Knowing what technology you can and cannot take when flying poses some challenges. This is especially so in an era of strict rules, unruly TSA agents, or being dragged off a flight. One of the more complicated issues that travelers encounter when flying is what to do with power banks. If you’re worried about your charger being confiscated or are generally concerned with the safety aspects of being in the air, here’s everything you need to know about flying with a power bank.
Are Power Banks Allowed on Planes?
In short, yes you can fly with most power banks. That’s great news if you’re in need of a quick recharge when you touch down or if you’d like to be able to do work when 40,000 feet in the air. However, like all great things there is a catch. First, power banks, which use lithium-ion batteries, need to be stored in carry-on baggage only. Second, power banks over a certain size cannot be brought onto flights at all.
Why Can They Only Be Brought on with Your Carry-On Baggage and Not Checked in with Your Luggage?
On the surface it might seem slightly illogical since, either way, both of them will be on the plane. A closer look reveals a different story. Since some “batteries contain both the oxidizer (cathode) and fuel (anode)” there is always that slim chance that the internal battery will react chemically, explode, and cause a fire. Of course, not all batteries react that way, but as an issue of safety, airlines put blanket restrictions on batteries. If a battery causes a fire in the cabin, the crew can put it out with minimal damage and everyone can get to their destination relatively unharmed. If, however, a fire starts in the cargo hold, not only is it harder to put out, but another flammable substance that’s been checked in could react with the fire causing serious damage to the plane and even losses of life.
What Sized Power Banks Are Restricted?
The restrictions as per the Federal Aviation Administration are for lithium-ion batteries rated above “100 watt hours (Wh) per battery”. Anything above that limit is restricted. While that limit allows most power banks to be brought on flights, there are still consumer power banks that exceed that limit. Thankfully with prior approval from an airline, power banks rated 100.1-160 watt hours can be taken onboard.
Why Is Wh Used and Not mAh?
While power banks are marketed by their milliampere hours (mAh), this standard is only useful when comparing products that use the same type of battery e.g. lithium ion, alkaline cells, or NiHN cells. Whereas, watt hours refers to the fact that the battery can supply a certain amount of watts per hour. This is a better standard as watt hours provides a consistent way to compare different types of batteries, rather than the same type of battery.
How Is Wh Calculated?
Calculating the watt hours of your power bank is particularly easy and can be done with your phone’s calculator or even in your head. Here’s the formula:
(mAh)/1000 x (V) = (Wh)
In other words, Milliamp Hours/1000 x Nominal Voltage = Watt Hours
What Are Those Measurements?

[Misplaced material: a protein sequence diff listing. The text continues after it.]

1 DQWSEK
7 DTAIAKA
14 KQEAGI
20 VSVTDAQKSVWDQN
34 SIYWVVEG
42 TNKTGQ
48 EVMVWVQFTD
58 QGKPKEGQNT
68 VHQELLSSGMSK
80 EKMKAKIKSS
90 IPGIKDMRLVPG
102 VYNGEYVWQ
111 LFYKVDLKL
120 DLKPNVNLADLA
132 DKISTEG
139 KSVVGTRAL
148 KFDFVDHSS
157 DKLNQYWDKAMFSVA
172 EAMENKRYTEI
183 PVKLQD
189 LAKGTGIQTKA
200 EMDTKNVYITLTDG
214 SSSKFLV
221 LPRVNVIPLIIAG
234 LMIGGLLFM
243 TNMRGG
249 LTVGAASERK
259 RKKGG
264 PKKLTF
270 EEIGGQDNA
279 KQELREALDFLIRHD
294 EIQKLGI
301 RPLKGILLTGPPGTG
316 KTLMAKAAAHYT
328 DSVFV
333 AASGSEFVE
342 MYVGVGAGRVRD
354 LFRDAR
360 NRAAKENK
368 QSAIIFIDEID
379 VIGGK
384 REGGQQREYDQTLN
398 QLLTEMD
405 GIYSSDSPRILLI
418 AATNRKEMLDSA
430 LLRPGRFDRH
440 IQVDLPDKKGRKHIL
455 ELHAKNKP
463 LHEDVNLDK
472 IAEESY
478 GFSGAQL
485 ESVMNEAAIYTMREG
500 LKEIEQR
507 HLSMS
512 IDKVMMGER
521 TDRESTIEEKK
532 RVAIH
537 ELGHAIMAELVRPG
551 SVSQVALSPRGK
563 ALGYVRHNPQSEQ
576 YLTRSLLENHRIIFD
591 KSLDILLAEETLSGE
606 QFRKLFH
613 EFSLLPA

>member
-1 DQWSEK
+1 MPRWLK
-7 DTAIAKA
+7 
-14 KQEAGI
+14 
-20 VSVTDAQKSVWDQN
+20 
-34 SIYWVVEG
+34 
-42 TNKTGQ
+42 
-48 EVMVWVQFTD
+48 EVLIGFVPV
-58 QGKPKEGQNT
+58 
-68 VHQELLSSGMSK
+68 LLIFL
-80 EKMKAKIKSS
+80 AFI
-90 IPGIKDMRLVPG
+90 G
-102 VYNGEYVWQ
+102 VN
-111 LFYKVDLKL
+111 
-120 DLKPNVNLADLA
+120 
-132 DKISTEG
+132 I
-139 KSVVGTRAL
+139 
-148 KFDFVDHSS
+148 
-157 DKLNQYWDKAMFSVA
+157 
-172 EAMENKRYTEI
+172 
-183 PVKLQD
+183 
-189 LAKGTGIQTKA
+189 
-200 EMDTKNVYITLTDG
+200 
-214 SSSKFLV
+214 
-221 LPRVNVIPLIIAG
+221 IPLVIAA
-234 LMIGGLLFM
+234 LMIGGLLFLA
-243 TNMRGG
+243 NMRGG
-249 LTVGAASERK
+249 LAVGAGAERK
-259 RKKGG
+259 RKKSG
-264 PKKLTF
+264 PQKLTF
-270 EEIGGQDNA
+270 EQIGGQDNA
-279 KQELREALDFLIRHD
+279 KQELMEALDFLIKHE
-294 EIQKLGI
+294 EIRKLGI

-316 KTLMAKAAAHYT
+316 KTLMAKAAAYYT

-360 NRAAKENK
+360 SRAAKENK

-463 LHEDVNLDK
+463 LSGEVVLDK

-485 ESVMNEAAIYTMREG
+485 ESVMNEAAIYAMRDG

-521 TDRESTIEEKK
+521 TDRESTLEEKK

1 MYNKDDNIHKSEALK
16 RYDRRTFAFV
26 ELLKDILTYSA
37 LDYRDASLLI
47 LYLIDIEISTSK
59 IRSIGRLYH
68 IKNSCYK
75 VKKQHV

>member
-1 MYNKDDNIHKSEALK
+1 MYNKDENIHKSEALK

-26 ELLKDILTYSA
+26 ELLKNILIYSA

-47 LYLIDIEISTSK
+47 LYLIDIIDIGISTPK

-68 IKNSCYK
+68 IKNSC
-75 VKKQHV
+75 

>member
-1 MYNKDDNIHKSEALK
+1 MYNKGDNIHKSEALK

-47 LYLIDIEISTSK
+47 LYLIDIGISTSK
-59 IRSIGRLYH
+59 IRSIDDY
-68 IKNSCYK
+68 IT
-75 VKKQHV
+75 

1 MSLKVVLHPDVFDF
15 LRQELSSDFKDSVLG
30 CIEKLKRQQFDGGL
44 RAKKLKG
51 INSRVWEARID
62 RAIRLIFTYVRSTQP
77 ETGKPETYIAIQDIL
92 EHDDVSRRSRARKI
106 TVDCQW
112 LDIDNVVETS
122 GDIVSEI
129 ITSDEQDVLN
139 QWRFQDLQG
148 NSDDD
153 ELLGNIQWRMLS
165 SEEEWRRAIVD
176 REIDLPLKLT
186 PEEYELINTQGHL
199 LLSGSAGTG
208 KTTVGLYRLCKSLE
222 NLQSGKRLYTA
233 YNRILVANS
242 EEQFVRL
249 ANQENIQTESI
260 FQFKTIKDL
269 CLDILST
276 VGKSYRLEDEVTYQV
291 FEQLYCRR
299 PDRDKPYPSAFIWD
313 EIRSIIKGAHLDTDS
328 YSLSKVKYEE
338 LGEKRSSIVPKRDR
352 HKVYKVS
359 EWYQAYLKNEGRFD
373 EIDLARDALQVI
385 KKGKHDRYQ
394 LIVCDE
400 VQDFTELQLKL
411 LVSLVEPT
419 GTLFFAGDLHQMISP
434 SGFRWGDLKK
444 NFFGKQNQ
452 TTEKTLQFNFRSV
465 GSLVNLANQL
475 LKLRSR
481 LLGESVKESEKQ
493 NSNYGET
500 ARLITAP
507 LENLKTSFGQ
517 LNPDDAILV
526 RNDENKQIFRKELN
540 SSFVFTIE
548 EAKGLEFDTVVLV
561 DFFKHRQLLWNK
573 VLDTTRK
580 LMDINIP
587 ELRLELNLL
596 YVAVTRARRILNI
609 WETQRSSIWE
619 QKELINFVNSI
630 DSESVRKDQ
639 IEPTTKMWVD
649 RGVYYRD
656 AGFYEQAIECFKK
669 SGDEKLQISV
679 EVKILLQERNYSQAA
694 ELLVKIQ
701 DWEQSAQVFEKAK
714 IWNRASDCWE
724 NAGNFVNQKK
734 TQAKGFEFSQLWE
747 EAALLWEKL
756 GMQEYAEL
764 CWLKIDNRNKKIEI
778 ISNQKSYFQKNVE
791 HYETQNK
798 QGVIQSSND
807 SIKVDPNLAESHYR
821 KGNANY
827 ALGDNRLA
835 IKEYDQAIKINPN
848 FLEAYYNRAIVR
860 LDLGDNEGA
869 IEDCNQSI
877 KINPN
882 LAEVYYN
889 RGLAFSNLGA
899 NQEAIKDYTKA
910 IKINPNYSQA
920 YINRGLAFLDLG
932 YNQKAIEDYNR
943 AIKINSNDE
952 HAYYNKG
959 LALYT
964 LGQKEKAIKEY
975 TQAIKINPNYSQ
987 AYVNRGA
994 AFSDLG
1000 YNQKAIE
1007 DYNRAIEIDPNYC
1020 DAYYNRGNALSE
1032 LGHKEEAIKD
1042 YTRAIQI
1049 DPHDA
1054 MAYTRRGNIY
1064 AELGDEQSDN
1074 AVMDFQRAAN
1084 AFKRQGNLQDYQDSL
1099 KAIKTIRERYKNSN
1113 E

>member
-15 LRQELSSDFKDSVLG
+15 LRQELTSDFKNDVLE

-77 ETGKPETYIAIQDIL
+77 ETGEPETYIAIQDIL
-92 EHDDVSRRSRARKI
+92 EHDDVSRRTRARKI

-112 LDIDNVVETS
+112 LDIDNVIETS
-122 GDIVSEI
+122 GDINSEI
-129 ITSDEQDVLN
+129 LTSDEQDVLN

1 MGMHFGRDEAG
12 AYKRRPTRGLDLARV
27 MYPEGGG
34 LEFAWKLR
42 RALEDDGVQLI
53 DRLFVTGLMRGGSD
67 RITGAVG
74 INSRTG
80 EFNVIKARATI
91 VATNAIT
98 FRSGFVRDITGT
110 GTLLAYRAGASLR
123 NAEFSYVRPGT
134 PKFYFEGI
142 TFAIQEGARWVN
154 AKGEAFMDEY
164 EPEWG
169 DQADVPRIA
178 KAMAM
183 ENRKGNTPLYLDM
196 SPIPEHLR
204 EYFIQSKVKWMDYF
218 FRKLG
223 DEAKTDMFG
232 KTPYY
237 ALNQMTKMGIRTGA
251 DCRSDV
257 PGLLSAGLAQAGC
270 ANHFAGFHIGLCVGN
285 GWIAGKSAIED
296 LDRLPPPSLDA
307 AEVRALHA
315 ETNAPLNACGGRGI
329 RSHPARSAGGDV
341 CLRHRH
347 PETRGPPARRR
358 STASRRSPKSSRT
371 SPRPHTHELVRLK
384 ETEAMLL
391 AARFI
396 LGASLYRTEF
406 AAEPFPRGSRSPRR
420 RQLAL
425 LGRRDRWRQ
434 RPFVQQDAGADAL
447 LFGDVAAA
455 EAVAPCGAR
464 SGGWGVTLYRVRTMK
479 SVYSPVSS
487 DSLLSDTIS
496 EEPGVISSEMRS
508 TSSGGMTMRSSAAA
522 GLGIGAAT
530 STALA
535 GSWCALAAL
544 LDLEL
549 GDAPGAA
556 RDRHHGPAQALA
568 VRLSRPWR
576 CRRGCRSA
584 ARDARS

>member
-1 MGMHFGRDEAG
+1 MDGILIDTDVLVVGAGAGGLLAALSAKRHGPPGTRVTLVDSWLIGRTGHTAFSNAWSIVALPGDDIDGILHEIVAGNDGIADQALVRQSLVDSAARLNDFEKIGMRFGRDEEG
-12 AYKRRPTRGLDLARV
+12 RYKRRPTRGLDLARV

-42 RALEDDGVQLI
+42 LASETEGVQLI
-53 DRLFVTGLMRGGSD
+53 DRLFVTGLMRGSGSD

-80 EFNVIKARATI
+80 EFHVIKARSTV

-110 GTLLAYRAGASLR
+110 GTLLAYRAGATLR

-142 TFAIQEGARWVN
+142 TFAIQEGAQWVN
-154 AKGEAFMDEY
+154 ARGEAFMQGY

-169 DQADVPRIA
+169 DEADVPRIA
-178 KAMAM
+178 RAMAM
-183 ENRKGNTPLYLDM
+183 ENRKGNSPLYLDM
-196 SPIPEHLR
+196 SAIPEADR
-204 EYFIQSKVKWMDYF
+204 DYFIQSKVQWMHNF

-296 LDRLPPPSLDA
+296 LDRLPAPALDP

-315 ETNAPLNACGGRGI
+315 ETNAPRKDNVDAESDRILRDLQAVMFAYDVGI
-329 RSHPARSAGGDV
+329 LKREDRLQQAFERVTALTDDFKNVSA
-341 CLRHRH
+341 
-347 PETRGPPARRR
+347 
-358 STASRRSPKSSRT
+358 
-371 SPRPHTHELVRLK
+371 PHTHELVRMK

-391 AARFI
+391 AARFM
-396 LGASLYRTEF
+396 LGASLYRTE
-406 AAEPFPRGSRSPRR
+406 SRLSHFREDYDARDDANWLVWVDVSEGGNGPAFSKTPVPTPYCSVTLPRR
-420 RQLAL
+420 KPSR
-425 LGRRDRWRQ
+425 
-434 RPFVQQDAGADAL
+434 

Here is a quick rundown to help you.
- Milliamp Hours (mAh): How many hours the electric charge can be supplied.
- Nominal Voltage: “The midpoint between full charged and fully discharged based on a 0.2C discharge”. For a lithium-ion cell, this is typically 3.7V.
- Watt Hours: A unit of energy that indicates the amount of watts supplied in an hour.
The formula to find the Watt Hours of RAVPower’s 16750mAh Power Bank will look like this:
16750mAh/1000 x 3.7V = 61.98Wh
As it’s under 100Wh, you can bring it with you on the airplane.
What if we tried RAVPower’s upcoming 32000mAh Power Bank:
32000mAh/1000 x 3.7V = 118.4Wh
As it’s over the limit, you would need approval from the airline to bring it on.
Thankfully, all recent RAVPower power banks have the Wh printed onto the charger so you don’t need to do the math yourself. Simply show airport security if there is ever any confusion.
What If My Charger Exceeds the 160Wh Limit?
In that case, you need special permission to bring it on. It will also be packed in a special area of the cargo hold as per the IATA’s Dangerous Goods Regulations.
Does My Power Bank Need Any Protections to Fly With?
Yes, it means that battery terminal ends must be protected from short-circuiting. All RAVPower power banks feature short-circuiting as well as a number of other protections so you may fly with them. If, however, you pack a power bank that does not feature internal protections, there are safety methods you can take. These include makeshift safeguards like leaving it in its original retail packaging or covering the ports with tape. Not exactly convenient.
Are There Any Size Limits?
Non-rechargeable lithium metal batteries have a 2 gram per battery restriction on airlines. Power banks, however, use a rechargeable lithium-ion battery so the only size limit is the aforementioned 100Wh.
When travelling with technology it’s always better to be informed than to fly clueless. From storing power banks in your carry-on, to size limits, we hope you’re better prepared for future air travel.
For a power bank you can take while flying, get RAVPower’s 22000mAh Portable Charger here.
Remember to let us know in the comments what you use your power bank for when flying.